Extra-territoriality in empire: The foreign office, the colonial office and the 'Foreign Jurisdiction Act' 1843

Date & time

1–2pm Monday 12 November 2018

Venue

Phillipa Weeks Staff Library

ANU College of Law, 5 Fellows Road, The Australian National University

Speakers

Professor Shaunnagh Dorsett, University of Technology Sydney

Accommodation

For interstate visitors, we offer suggestions for accommodation near ANU.

Contact

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Seminar
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This paper considers the parallel efforts of the Foreign Office and the Colonial Office to exert extra-territorial control over unruly British subjects on the frontiers of the Empire in the eighteen-thirties. In so doing it re-examines the history of the Foreign Jurisdiction Act 1843, widening the story of its development to include not just the history of the Foreign Office’s attempts to fashion a solution to the problem of extra-territorial jurisdiction but also those of the Colonial Office to similarly control British traders in areas beyond the ‘formal’ Empire which were controlled by ‘native sovereigns’.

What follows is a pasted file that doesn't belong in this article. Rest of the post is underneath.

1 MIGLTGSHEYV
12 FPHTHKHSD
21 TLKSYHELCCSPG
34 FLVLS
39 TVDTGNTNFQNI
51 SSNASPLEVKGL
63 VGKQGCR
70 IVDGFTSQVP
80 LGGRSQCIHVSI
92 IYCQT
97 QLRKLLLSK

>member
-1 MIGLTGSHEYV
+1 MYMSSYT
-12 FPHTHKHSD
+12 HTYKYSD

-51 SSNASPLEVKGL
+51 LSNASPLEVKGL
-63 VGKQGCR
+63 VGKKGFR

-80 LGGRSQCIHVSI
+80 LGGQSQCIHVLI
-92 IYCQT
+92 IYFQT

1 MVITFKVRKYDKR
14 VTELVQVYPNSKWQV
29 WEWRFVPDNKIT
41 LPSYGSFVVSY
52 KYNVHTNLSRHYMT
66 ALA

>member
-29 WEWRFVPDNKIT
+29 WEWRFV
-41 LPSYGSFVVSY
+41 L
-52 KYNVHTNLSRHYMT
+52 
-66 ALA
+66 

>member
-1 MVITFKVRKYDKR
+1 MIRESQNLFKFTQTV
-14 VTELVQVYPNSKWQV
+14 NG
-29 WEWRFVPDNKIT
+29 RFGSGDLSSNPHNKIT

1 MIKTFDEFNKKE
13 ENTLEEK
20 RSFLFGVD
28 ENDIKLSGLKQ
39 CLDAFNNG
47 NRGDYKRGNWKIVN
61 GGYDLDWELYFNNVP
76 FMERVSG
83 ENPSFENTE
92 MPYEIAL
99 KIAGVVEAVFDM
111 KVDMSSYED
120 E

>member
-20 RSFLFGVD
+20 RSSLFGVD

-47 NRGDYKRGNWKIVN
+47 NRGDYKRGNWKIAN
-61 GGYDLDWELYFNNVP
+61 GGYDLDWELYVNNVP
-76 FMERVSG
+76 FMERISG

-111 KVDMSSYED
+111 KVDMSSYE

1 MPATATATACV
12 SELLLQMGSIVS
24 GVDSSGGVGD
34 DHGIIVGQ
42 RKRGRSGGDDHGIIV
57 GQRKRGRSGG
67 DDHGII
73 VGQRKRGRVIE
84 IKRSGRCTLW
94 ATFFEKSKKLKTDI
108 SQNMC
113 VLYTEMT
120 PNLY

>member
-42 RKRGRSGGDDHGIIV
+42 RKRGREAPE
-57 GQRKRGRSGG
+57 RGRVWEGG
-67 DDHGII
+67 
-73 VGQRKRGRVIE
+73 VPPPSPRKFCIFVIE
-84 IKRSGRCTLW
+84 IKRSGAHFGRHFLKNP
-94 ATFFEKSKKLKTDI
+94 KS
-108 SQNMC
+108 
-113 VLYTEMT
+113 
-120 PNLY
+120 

While the paper traverses a number of jursdictions, it primarily tells this story through an examination of attempts to control British subjects in Aotearoa (later New Zealand) prior to the formal acquisition of sovereignty. The paper seeks, then, to broaden the conventional history of the Foreign Jurisdiction Act in order to reposition it as a wider Imperial concern of Empire.

Speakers

  • Shaunnagh Dorsett »

    Shaunnagh Dorsett is Professor of Law in the Faculty of Law, University of Technology Sydney, where she is Director of the Faculty’s Area of Research Excellence in Law and History. She writes on jurisdiction, on Empire and on and Crown-Indigenous legal relations, particularly in colonial New Zealand. Her most recent book, Juridical Encounters: Māori and the Colonial Courts, 1840-1852 (AUP 2017), was jointly awarded the ARANZ Ian Wards Prize and was shortlisted for the Ernest Scott Prize. She is the co-author (with Shaun McVeigh) of Jurisdiction (Routledge 2012) and co-editor (with John McLaren) of Legal Histories of the British Empire: Laws, Engagements, and Legacies (Routledge 2014). She is a member of the Editorial Committees of The Journal of Legal History and law&history.

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